An interpreter for Ukraine's prime minister who was pictured next to Theresa May inside Downing Street has been arrested on suspicion of being a Russian spy.
Stanislav Yezhov, 39, was detained by Ukraine's SBU security service in Kiev on Wednesday (20 December), according to the Guardian and the BBC.
Ukraine's prime minister, Volodymyr Groysman, claimed that Yezhov had worked "for the enemy state [Russia] for a long time".
Yezhov is understood to have worked for Groysman as his interpreter and deputy head of protocol.
Oleksiy Petrov, head of counterintelligence in Ukraine, told Pryamiy TV: "The official had access to insider information about the Cabinet of Ministers.
"He was respected. And he responsibly and diligently worked for the Russian special services."
Photos were taken in July of Yezhov in Downing Street alongside Theresa May as she walked with Groysman.
May today (21 December) told a press conference in Poland: "I am aware of the reports in relation to a Ukrainian individual who attended Downing Street earlier in the summer.
"The matter is for the Ukrainian authorities."
Yezhov was also present for meetings between the Ukrainian government and the then-US vice-president Joe Biden in 2016.
A press release from the SBU did not name Yezhov as the suspect arrested but said it had detained a Ukrainian official secretly working for the Russian government.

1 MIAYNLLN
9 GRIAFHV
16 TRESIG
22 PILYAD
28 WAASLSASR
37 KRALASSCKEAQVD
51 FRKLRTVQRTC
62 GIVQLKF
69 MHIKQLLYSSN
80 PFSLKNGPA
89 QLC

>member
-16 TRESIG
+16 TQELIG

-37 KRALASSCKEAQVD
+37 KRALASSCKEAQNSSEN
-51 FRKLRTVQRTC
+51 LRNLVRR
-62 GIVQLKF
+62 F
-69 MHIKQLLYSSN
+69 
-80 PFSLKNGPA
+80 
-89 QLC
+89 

It said the suspect was recruited by Russian special services during trips overseas but did not specify dates.
The SBU said the mole used special equipment to smuggle data to the Russian government.
It said: "The SBU operatives documented that the offender by the order of Russian curators collected data on the activities of governmental institutions by means of special equipment. He passed received data to curators through electronic communication channels."
Yezhov was seen being led away in handcuffs on Ukranian television on Wednesday evening.
He was in custody on Thursday while his home and workplace were searched, the SBU said. He is likely to face charges of state treason, it added.
Tensions between Kiev and Moscow remain high more than three years after Russia seized Crimea and backed pro-Russian separatists in eastern Ukraine.